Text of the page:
With nations perpetually locked in conflict throughout history, dual citizenship was a concept long considered unacceptable. This was down to military obligations—why would a country risk depleting its military force, whilst simultaneously strengthening other nations’ armies? As former US Attorney General Jeremiah Sullivan Black summed up in 1859: “No government would allow one of its subjects to divide his allegiance between it and another sovereign; for they all know that no man can serve two masters.”

Yet, with the professionalisation of many military services and an increase in migration, the benefits of dual citizenship are increasingly recognised around the world. That said, dual citizenship is still a contentious issue. Some believe it can hinder cultural assimilation and prevent national cohesiveness, amongst other criticisms. Plenty of countries have therefore resisted allowing dual citizenship, among them India, Japan, and Saudi Arabia. The contempt many nations have for dual citizenship has the potential to cause real controversy, and has on occasions brought nationalistic and xenophobic attitudes to the fore. Read on to find out about some of the most astonishing dual citizenship controversies we’ve seen in recent times.

Australia’s Parliament depleted by 117-year-old dual citizenship law

Politicians find themselves embroiled in job-ending scandals all the time. Collusion, infidelity, expenses abuse and racism are some of the more common reasons politicians lose their positions. However, sometimes, a political storm can be caused by something a lot more innocuous than this. Remarkably, in possibly one of the most controversial and long-running political sagas in Australian history, 15 politicians (at the time of writing) have been forced to resign in the past year due to holding dual citizenships. This is in a country where dual citizenship is actually recognised and celebrated.

The Australian Parliament has found itself in disarray after a wave of resignations, all stemming from Section 44 of the 117-year-old constitution which prohibits dual citizens from running for parliament. The scandal is threatening to engulf the Australian Parliament and its politicians, and the clause has been labelled ‘anachronic’ and ‘irretrievably broken’. For many, it seems nonsensical considering that Australia is known as an immigrant nation, with a 2016 census showing that 26.3% of Australians were born abroad.

Section 44 was included in Australia’s constitution to protect the country’s interests after they gained Federation in 1901. Although multicultural Australia is hugely different nowadays, Paul Kildea, senior law lecturer at the University of New South Wales, told the BBC that the thinking behind the clause is still pertinent. “If the Australian parliament is presented with a bill which affects another nation, the clause is designed to ensure that MPs will be putting Australia’s interests first.” That hasn’t stopped calls for a referendum to repeal the clause, which thus far have been dismissed.Swiss footballers add fuel to the fire of tense Serbia and Kosovo relations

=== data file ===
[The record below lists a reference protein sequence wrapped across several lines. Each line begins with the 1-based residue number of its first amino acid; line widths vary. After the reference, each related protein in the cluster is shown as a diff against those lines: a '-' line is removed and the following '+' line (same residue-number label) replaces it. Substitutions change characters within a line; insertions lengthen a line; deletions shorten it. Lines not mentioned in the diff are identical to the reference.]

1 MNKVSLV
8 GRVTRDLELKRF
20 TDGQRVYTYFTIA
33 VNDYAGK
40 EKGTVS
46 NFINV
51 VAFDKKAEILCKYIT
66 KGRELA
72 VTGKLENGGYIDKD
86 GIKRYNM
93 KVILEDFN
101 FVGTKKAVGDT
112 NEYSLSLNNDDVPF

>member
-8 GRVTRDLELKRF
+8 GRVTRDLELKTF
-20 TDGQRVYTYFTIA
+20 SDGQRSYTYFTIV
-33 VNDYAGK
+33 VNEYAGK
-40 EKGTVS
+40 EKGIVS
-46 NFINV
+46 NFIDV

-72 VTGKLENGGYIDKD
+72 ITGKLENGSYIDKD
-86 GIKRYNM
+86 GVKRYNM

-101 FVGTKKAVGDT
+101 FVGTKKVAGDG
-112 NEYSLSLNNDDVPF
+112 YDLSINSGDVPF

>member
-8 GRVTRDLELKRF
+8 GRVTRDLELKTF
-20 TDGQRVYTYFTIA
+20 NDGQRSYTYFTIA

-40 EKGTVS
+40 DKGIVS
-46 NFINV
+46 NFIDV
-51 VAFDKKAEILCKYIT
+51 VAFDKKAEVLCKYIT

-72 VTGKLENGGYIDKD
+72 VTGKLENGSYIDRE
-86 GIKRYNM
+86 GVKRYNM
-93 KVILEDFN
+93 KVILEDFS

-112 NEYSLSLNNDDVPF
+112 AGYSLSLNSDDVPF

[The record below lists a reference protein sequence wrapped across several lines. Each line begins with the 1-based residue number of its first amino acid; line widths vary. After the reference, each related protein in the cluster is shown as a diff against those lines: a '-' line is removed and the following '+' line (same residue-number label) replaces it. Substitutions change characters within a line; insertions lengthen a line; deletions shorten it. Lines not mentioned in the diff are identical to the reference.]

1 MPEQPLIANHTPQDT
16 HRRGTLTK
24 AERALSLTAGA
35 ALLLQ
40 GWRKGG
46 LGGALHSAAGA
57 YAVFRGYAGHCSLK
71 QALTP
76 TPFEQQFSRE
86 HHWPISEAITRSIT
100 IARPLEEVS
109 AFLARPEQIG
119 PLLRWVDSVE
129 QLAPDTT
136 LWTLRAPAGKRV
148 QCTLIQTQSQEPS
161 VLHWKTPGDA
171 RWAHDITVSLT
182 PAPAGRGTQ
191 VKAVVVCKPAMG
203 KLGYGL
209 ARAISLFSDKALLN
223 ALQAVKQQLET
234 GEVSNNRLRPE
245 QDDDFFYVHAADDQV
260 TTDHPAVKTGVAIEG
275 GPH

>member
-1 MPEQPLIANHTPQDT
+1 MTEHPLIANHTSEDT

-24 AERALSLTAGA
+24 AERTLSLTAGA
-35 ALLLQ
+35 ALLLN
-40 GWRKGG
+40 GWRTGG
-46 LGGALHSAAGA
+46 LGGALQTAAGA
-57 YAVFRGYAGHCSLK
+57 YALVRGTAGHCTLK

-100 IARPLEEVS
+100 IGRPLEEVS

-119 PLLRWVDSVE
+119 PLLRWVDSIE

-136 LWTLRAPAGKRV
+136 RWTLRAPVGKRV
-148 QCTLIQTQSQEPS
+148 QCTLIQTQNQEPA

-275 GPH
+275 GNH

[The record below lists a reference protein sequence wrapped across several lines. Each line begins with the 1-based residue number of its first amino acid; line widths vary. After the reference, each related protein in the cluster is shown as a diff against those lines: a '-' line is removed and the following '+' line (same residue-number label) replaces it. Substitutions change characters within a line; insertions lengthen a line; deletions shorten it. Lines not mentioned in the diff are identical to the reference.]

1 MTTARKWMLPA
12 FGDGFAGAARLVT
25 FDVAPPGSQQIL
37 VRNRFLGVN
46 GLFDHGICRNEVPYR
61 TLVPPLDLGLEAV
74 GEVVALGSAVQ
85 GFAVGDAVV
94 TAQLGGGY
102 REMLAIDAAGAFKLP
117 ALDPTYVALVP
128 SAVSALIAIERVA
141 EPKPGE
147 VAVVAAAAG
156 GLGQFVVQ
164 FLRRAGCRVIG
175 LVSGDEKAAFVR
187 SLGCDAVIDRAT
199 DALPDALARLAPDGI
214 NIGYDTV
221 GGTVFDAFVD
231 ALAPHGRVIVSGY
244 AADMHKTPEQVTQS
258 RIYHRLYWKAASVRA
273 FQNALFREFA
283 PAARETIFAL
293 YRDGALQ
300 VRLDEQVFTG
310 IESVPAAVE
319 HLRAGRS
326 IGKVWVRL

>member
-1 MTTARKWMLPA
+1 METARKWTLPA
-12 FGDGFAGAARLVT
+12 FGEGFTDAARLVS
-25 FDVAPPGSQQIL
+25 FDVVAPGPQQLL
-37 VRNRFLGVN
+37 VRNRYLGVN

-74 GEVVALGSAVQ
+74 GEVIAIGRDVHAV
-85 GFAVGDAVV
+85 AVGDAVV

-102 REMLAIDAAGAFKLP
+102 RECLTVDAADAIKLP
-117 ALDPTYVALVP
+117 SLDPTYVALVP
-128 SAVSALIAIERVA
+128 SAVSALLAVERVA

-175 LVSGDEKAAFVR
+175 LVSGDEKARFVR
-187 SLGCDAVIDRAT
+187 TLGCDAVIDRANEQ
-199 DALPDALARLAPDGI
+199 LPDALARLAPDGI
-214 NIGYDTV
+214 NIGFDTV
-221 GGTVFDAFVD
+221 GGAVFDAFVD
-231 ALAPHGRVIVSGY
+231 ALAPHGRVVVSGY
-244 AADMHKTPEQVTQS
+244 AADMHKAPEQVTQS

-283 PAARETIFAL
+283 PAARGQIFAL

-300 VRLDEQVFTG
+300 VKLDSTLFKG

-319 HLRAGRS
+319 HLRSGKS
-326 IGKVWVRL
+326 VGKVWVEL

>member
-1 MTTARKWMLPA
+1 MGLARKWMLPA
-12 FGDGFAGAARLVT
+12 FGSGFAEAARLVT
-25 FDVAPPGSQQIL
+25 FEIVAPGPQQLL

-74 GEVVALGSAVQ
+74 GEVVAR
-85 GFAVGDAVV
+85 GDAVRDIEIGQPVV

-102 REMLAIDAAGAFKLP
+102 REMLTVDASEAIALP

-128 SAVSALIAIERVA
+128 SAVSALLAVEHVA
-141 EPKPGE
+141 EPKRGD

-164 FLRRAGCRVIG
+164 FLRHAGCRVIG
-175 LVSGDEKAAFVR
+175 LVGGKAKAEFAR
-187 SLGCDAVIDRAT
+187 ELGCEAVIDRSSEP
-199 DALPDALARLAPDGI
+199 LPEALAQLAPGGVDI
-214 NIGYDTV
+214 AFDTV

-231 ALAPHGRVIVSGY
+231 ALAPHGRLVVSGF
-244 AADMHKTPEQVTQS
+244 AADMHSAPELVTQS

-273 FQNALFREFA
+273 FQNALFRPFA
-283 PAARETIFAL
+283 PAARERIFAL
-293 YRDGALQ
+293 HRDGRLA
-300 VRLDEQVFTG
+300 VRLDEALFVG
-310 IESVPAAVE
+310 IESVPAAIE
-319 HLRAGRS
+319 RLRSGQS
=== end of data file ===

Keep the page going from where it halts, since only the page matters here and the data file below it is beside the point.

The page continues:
Swiss footballers Xherdan Shaqiri and Granit Xhaka managed to stir up long-standing political tensions with their goal celebrations in a World Cup game against Serbia. After each of their respective goals, Shaqiri and Xhaka locked their hands together at the thumbs and ‘flapped’ their fingers in a gesture resembling the two-headed eagle on Albania’s national flag. Both players are dual Swiss and Albanian citizens of Kosovar-Albanian heritage, and were seemingly protesting against Serbia’s long-standing failure to recognise Kosovo’s independence. There were calls for the Swiss stars to be banned by FIFA, but they were ultimately ‘only’ handed hefty fines.

The controversy has led to the Swiss FA considering prohibiting dual citizens from playing for Switzerland in the future. The secretary-general of the Swiss FA, Alex Miescher, was quoted saying: “That incident shows that there’s a problem. We have to ask ourselves: do we want dual nationals?” He suggested that the association could only support young players who renounce a second passport.

Indonesian energy minister removed over dual citizenship

In 2016, Indonesia’s president ousted Arcandra Tahar from his position as energy and mining minister less than three weeks into his role, after it emerged he held both Indonesian and US citizenship. Unlike Australia, once dual citizens in Indonesia reach the age of 18, they must choose one citizenship.

Tahar has faced scathing criticism from various quarters, with Indonesian ultra-nationalists labelling him a traitor and journalists suggesting the affair was engineered by the CIA to embarrass Indonesia. These condemnations have been met with their own criticisms, with Today Online writer Johannes Nugroho contending that, “The Arcandra Tahar affair has…unleashed the nation’s latent xenophobia.”

There have been calls to relax the rules on dual citizenship in Indonesia for years. Members of the Indonesian diaspora have been particularly vocal in their demand for this, saying it would help them secure employment and process difficult documentation when abroad. It appears the government have taken note of these pleas, with Indonesian foreign Minister Retno Marsudi announcing in March that the government were considering allowing dual nationality for Indonesians abroad.

From causing ending political careers to stirring decade-long political tensions, dual citizenship has the potential to cause considerable controversy. However, this must be balanced against the multitude of benefits it can provide, and the inescapable fact that many feel an affinity to more than just one country.


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